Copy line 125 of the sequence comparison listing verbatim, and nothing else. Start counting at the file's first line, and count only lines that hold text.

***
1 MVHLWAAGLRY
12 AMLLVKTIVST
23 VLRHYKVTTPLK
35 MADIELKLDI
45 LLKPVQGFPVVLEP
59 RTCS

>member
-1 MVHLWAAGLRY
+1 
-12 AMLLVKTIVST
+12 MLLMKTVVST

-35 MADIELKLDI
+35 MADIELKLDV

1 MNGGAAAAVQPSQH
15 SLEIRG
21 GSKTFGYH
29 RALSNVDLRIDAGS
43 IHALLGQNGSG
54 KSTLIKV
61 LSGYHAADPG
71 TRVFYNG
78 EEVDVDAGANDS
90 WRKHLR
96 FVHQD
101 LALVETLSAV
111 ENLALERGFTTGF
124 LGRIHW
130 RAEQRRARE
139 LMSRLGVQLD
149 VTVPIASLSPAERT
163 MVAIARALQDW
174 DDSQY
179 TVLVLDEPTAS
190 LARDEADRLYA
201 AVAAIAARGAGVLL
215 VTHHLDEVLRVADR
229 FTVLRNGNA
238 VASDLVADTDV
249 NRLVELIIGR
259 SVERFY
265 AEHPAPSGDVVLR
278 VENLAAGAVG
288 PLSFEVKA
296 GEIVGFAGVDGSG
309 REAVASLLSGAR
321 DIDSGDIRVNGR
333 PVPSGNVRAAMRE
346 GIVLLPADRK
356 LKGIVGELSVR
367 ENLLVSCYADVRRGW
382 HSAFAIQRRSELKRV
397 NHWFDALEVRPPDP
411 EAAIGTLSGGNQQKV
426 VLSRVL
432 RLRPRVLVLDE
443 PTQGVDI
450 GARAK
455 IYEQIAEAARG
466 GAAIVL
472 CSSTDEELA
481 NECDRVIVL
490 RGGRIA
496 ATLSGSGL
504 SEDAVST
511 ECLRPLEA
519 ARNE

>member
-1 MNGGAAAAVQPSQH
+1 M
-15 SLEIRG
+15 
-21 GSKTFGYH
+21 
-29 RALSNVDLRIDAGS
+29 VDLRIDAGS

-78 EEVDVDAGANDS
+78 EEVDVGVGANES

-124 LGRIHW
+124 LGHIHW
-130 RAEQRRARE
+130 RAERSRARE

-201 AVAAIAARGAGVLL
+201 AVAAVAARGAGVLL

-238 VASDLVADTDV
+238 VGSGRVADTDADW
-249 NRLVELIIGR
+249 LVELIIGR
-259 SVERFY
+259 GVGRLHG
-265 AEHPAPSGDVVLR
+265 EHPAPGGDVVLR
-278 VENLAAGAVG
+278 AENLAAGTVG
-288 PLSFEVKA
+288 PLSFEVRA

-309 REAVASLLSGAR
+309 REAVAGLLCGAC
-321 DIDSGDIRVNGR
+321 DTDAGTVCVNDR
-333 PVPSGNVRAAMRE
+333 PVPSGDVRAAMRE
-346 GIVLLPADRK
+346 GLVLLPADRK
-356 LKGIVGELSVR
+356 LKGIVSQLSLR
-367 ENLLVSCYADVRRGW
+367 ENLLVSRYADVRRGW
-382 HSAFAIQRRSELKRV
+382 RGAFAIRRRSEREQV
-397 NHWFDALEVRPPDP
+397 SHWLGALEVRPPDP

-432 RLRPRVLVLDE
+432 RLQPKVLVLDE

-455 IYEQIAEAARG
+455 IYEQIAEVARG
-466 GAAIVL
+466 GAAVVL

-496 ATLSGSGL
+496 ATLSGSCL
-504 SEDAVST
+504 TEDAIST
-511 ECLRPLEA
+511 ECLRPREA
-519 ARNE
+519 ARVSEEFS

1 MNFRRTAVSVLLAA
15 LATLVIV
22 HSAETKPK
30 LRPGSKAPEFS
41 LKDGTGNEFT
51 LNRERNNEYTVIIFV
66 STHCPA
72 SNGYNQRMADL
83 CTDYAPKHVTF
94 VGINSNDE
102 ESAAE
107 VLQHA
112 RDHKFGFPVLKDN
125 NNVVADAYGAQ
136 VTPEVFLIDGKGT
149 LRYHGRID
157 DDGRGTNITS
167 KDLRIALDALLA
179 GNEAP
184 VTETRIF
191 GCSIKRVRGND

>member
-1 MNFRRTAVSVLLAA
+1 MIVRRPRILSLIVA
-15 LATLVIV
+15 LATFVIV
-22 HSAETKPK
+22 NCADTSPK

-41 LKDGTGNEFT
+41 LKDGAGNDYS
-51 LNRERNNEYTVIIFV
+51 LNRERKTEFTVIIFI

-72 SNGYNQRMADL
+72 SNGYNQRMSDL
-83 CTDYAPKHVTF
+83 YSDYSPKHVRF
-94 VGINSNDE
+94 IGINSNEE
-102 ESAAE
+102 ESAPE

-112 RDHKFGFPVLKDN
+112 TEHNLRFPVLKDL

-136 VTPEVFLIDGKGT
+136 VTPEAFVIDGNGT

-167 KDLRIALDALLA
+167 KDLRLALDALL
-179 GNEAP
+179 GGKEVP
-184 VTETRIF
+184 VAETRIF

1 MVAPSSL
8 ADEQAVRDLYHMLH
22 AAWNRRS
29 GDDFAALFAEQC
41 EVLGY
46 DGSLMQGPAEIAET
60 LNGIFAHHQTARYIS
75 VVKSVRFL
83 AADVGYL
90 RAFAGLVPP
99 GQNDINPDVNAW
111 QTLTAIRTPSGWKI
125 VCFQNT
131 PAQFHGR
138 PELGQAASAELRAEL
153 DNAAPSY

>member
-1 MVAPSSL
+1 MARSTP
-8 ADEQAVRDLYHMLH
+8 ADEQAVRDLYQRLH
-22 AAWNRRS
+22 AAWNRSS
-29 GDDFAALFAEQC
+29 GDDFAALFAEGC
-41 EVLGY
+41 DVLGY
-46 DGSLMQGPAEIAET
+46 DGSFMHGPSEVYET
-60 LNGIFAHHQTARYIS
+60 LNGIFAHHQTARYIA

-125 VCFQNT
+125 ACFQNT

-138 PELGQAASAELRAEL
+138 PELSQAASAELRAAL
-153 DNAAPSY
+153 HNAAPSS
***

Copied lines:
+519 ARVSEEFS